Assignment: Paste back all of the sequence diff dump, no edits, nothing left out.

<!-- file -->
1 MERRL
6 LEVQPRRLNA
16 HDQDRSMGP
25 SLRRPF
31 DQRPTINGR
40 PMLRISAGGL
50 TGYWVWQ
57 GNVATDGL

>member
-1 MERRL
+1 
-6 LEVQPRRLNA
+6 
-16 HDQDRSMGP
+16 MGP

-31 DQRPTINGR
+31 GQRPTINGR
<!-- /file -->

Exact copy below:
1 MERRL
6 LEVQPRRLNA
16 HDQDRSMGP
25 SLRRPF
31 DQRPTINGR
40 PMLRISAGGL
50 TGYWVWQ
57 GNVATDGL

>member
-1 MERRL
+1 
-6 LEVQPRRLNA
+6 
-16 HDQDRSMGP
+16 MGP

-31 DQRPTINGR
+31 GQRPTINGR